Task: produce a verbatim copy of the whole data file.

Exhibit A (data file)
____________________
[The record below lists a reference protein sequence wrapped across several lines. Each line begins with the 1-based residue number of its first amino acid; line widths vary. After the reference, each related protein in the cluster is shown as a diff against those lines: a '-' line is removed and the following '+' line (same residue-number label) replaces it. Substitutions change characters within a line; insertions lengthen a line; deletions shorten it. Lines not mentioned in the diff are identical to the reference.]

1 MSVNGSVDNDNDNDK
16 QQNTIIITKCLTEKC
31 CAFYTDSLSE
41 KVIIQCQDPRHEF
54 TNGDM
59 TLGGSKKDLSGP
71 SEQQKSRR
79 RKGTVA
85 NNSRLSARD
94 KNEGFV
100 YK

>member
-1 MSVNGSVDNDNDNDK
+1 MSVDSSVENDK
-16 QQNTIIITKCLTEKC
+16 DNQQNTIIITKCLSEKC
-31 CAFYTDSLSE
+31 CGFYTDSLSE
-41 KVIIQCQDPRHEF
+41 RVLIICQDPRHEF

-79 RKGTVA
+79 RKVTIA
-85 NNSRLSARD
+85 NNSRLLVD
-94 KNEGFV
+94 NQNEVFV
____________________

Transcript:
[The record below lists a reference protein sequence wrapped across several lines. Each line begins with the 1-based residue number of its first amino acid; line widths vary. After the reference, each related protein in the cluster is shown as a diff against those lines: a '-' line is removed and the following '+' line (same residue-number label) replaces it. Substitutions change characters within a line; insertions lengthen a line; deletions shorten it. Lines not mentioned in the diff are identical to the reference.]

1 MSVNGSVDNDNDNDK
16 QQNTIIITKCLTEKC
31 CAFYTDSLSE
41 KVIIQCQDPRHEF
54 TNGDM
59 TLGGSKKDLSGP
71 SEQQKSRR
79 RKGTVA
85 NNSRLSARD
94 KNEGFV
100 YK

>member
-1 MSVNGSVDNDNDNDK
+1 MSVDSSVENDK
-16 QQNTIIITKCLTEKC
+16 DNQQNTIIITKCLSEKC
-31 CAFYTDSLSE
+31 CGFYTDSLSE
-41 KVIIQCQDPRHEF
+41 RVLIICQDPRHEF

-79 RKGTVA
+79 RKVTIA
-85 NNSRLSARD
+85 NNSRLLVD
-94 KNEGFV
+94 NQNEVFV